M Locus (Merle)

Other Names: M locus, merle coat color, merle locus
Affected Genes: PMEL
Inheritance: Autosomal Dominant
Mutation: Complex Rearrangement
Breed(s): All Breeds
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Testing Summary

The M Locus (Merle) coat color test reliably determines if a dog has one of the following genotypes at the M locus:


This dog carries two copies of M which produces a widespread merle coat color pattern that is mostly white with small patches of normal color. The merle coat color results from random dilution of eumelanin (black pigment) leaving patches of normal coat color within areas of diluted pigmentation. This dog is also considered an affected, "double merle" because M/M dogs occasionally exhibit deafness and ocular defects. This dog will pass on M to 100% of its offspring.

Interpretation: Affected, double merle

This dog carries one copy of M and one copy of m which results in a mild to moderate merle coat color pattern that consists of random patches of normal coat color surrounded by regions of diluted eumelanin (black pigment). This dog will pass on M to 50% of its offspring and m to 50% of its offspring.

Interpretation: Merle

This dog carries two copies of m and does not have a merle coat color. This dog will pass on m to 100% of its offspring.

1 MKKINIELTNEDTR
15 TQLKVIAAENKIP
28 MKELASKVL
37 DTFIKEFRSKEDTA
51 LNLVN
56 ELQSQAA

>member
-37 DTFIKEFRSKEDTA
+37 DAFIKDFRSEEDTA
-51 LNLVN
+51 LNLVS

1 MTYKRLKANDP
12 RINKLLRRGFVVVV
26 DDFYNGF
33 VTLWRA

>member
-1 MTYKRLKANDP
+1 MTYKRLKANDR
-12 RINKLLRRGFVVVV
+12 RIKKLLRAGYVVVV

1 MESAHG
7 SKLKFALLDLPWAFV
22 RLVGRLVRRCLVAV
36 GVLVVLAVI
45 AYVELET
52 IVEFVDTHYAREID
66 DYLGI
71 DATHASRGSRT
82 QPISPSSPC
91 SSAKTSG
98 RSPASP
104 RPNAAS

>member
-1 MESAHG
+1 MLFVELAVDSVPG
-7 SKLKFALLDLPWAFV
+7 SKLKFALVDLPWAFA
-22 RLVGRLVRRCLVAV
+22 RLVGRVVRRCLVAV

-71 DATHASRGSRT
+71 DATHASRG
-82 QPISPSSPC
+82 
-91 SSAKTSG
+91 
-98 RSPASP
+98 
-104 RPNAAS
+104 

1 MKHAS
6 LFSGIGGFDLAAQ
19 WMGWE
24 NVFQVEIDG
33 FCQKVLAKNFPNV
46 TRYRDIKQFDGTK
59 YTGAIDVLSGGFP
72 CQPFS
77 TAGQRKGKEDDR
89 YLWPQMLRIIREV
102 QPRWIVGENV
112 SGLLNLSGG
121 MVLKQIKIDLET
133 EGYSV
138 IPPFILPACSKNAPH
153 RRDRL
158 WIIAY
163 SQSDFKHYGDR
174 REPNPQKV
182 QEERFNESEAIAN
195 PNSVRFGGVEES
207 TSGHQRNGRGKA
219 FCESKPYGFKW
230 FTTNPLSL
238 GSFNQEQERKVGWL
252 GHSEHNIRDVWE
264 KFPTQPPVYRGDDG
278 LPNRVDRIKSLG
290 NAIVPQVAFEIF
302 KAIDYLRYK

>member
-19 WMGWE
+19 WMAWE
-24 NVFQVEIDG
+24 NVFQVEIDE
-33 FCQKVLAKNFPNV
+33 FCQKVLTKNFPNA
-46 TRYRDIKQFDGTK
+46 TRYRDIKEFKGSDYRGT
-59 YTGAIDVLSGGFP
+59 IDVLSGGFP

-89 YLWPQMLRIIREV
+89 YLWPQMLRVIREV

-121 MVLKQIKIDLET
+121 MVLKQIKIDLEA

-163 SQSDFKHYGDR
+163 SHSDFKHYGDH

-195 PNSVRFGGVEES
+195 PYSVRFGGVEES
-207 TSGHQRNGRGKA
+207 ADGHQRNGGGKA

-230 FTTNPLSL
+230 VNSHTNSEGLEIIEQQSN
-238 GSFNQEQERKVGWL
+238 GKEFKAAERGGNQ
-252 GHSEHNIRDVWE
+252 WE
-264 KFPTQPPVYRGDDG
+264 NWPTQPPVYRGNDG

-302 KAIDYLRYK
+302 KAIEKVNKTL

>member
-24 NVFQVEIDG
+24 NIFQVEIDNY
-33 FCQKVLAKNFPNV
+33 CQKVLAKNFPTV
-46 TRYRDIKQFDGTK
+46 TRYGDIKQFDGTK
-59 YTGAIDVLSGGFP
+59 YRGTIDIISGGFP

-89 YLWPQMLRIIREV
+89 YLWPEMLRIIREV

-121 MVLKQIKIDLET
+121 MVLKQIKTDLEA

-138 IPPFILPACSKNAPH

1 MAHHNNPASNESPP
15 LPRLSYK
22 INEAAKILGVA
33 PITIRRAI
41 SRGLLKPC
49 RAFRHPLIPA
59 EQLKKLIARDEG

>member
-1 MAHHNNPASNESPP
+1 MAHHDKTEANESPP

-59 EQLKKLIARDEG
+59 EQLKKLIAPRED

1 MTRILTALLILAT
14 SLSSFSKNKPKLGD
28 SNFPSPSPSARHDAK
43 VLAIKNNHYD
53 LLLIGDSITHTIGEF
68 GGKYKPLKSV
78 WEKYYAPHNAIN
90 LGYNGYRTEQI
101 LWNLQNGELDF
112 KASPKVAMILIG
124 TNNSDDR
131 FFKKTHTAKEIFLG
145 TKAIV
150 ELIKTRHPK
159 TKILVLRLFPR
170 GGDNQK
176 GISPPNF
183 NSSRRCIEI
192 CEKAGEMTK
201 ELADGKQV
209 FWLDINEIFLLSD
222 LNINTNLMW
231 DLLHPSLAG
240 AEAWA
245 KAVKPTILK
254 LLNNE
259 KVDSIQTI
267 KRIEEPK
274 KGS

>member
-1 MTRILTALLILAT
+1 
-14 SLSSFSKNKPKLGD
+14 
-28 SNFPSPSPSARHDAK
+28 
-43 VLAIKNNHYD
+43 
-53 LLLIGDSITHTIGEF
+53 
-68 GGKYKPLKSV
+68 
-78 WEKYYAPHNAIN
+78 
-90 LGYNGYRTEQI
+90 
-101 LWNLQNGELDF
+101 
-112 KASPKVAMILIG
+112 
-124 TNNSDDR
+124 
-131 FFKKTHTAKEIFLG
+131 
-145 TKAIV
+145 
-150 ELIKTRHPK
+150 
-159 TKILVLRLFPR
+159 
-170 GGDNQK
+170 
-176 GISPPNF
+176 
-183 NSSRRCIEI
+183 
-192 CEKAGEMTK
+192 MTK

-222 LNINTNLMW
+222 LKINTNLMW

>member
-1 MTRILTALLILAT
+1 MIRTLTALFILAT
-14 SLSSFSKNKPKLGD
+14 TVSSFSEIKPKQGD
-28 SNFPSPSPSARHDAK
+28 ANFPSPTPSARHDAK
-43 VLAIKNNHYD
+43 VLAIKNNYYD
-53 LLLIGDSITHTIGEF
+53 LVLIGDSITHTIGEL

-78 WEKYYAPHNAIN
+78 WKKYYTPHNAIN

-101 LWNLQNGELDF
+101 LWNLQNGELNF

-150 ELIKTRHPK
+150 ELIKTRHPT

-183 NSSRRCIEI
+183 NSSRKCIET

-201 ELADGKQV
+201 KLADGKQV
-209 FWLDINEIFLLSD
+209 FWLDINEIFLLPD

Interpretation: Non merle

Detailed Summary

The merle (M) Locus impacts canine coat color by altering the expression of the PMEL gene which is primarily located in eumelanosomes that produce and store eumelanin (black pigment). Therefore, the M variant of PMEL typically affects only eumelanin pigmented areas and not phaeomelanin (yellow/red) pigmented areas. The patchiness of the merle coat color is thought to be due to the unstable nature of the M variant which can revert back to the normal m variant in some cells during development giving rise to patches of normal eumelanin producing cells. Two copies of M are thought to cause the death of skin melanocytes, retinal pigment cells, and melanocytes of the inner ear which can result in white areas of the coat, ocular defects and deafness.

Testing Tips

The unstable nature of the M variant, as described above, is also thought to be the basis for what is known as "cryptic" merle dogs that display very little to no merle coat color but can produce offspring with the typical merle coat color pattern. Genetic testing of the PMEL gene will determine whether a dog is a genetic Carrier of merle coat color. However, in order to avoid producing pups with ocular and auditory problems, breeding of known carriers to each other is not recommended as 25% of pups will be "double merles".


  • Clark LA, Wahl JM, Rees CA, Murphy KE. Retrotransposon insertion in SILV is responsible for merle patterning of the domestic dog. Proc Natl Acad Sci USA. 2006 Jan 31; 103(5):1376-81. [PubMed: 16407134]